By Evan Le’Mon
Being a student leader at Wesley was never easy. Trying to juggle grades, sports, and the mind-numbing bureaucracy that came with hosting events on campus was an undertaking to say the least. Getting students to come to said events was another story in itself. When it was all said and done, however, it was always worth it.
Still, I do not envy the school’s current student leaders. If the reports I’ve heard from those I’m still in touch with are true, the same hurdles my peers and I faced during my time at “Stressley College” have only gotten higher.
The most glaring of which, in my opinion, is a complete lack of accountability and a serious need for a shift in priorities, starting from the top down.
Wesley’s financial woes are no secret. Whether they’re actually serious enough to warrant rumors of the school being shut down is anyone’s guess.
When the administration encourages people not to talk to journalists, rumors are bound to spread regardless of their validity. I can certainly understand not wanting to lower morale or give the school bad publicity.
But when you cut the lines of communication, it just makes it look like you have something to hide – especially when reports from national publications directly contradict statements made by the administration.
When the U.S. Department of Education places your school on a watchlist due to concerns over “financial responsibility,” I think it’s safe to say you have more important things to worry about than student journalists.
Also, if your concern is truly with student morale, then I’m sure having students see their school in the news for negative reasons like this isn’t exactly helping.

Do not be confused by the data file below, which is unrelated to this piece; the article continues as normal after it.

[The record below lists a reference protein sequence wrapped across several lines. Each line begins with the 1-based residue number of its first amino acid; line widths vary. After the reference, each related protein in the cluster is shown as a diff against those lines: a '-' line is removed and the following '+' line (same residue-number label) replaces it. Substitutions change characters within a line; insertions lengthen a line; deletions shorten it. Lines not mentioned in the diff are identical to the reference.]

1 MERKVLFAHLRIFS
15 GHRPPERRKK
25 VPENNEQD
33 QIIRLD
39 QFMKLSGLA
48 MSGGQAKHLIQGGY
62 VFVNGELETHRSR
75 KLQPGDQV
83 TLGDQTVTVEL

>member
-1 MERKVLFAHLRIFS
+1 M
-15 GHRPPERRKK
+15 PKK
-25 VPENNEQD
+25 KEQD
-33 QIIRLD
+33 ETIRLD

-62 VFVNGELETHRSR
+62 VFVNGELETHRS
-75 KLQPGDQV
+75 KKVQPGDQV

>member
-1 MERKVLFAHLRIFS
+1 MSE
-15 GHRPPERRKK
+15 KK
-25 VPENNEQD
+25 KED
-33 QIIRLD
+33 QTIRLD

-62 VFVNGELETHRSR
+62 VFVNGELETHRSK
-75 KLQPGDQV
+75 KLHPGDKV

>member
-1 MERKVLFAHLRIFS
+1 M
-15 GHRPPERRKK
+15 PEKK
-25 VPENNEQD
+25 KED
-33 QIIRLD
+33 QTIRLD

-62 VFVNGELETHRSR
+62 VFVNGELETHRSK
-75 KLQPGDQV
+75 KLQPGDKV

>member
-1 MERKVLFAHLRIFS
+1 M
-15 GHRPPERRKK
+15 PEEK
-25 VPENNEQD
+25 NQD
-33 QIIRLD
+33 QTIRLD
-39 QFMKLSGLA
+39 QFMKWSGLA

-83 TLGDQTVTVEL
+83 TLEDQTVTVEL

Members of the administration aren’t the only ones who need to shift their priorities, though.
When I saw Wesley’s SGA Twitter page attacking a former Whetstone editor-in-chief, I was both shocked and disappointed. As a former journalist for the paper myself, we’re used to people being upset at us for promoting the truth.
But to have the governing body for all the student orgs on campus go out of their way to send petty shots at an alumni was particularly disheartening to me. Especially considering how much the alumna in question, Kristen Griffith, actually accomplished while she was here.
I must say, this new class of student leaders must be cut from a different cloth than my class and the class that came before us.
Not to sound elitist, but such behavior was honestly unheard of in our time. I hate to seem like I’m coming down on them because I know there’s greatness still present on this campus, but this incident was a poor representation of it.
However, I don’t place the buck solely on their shoulders. This lack of respect for student journalists has a precedent, one that I believe starts at the highest levels of Wesley’s administration. Student leaders may set the tone for the student body, but the administration, to an extent, sets the tone for the student leaders, especially for an organization that works as closely with them as SGA does.
Over this past weekend, I actually gave an alumni perspective on student leadership at an open panel sponsored by Wesley’s Office of Student Affairs. One of the last things I told the leaders who attended was, “As a student leader, it can seem like it’s you against the world on campus, including even the administration at times. Your mission here may even seem futile. In those moments, you have to keep fighting the good fight. Because if not you, then who else will?”
I truly believed what I was saying at the time, and I still do.
But I have to be honest; I can understand why both students and student leaders would lose hope.
How can we honestly talk about inspiring hope on campus when students aren’t even sure there’ll be a campus to come back to in the next couple of years?
For their sake, I hope things turn around, and soon.
Evan Le’Mon graduated from Wesley in 2017, and now works as a banker and entrepreneur in Wilmington.